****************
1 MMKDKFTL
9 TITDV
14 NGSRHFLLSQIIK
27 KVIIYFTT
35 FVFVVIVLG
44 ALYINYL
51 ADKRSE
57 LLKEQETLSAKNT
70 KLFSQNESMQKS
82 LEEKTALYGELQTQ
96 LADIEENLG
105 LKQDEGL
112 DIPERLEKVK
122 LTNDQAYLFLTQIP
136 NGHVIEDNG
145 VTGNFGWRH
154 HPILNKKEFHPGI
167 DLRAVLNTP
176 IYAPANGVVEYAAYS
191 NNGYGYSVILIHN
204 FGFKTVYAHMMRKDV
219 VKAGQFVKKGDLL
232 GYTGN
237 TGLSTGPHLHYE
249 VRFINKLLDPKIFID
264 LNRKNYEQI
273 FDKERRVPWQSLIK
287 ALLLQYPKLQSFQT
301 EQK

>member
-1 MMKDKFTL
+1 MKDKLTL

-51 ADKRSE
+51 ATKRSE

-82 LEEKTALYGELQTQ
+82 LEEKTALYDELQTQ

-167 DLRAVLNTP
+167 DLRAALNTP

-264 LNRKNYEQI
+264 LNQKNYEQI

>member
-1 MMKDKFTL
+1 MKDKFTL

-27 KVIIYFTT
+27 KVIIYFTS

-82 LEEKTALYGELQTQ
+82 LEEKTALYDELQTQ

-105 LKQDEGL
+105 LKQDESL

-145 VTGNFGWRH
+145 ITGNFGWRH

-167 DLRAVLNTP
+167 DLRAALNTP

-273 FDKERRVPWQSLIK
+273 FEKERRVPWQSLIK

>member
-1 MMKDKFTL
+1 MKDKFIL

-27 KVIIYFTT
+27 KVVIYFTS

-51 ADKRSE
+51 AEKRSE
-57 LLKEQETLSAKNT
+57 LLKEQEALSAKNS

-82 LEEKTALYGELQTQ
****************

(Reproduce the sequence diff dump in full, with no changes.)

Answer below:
1 MMKDKFTL
9 TITDV
14 NGSRHFLLSQIIK
27 KVIIYFTT
35 FVFVVIVLG
44 ALYINYL
51 ADKRSE
57 LLKEQETLSAKNT
70 KLFSQNESMQKS
82 LEEKTALYGELQTQ
96 LADIEENLG
105 LKQDEGL
112 DIPERLEKVK
122 LTNDQAYLFLTQIP
136 NGHVIEDNG
145 VTGNFGWRH
154 HPILNKKEFHPGI
167 DLRAVLNTP
176 IYAPANGVVEYAAYS
191 NNGYGYSVILIHN
204 FGFKTVYAHMMRKDV
219 VKAGQFVKKGDLL
232 GYTGN
237 TGLSTGPHLHYE
249 VRFINKLLDPKIFID
264 LNRKNYEQI
273 FDKERRVPWQSLIK
287 ALLLQYPKLQSFQT
301 EQK

>member
-1 MMKDKFTL
+1 MKDKLTL

-51 ADKRSE
+51 ATKRSE

-82 LEEKTALYGELQTQ
+82 LEEKTALYDELQTQ

-167 DLRAVLNTP
+167 DLRAALNTP

-264 LNRKNYEQI
+264 LNQKNYEQI

>member
-1 MMKDKFTL
+1 MKDKFTL

-27 KVIIYFTT
+27 KVIIYFTS

-82 LEEKTALYGELQTQ
+82 LEEKTALYDELQTQ

-105 LKQDEGL
+105 LKQDESL

-145 VTGNFGWRH
+145 ITGNFGWRH

-167 DLRAVLNTP
+167 DLRAALNTP

-273 FDKERRVPWQSLIK
+273 FEKERRVPWQSLIK

>member
-1 MMKDKFTL
+1 MKDKFIL

-27 KVIIYFTT
+27 KVVIYFTS

-51 ADKRSE
+51 AEKRSE
-57 LLKEQETLSAKNT
+57 LLKEQEALSAKNS

-82 LEEKTALYGELQTQ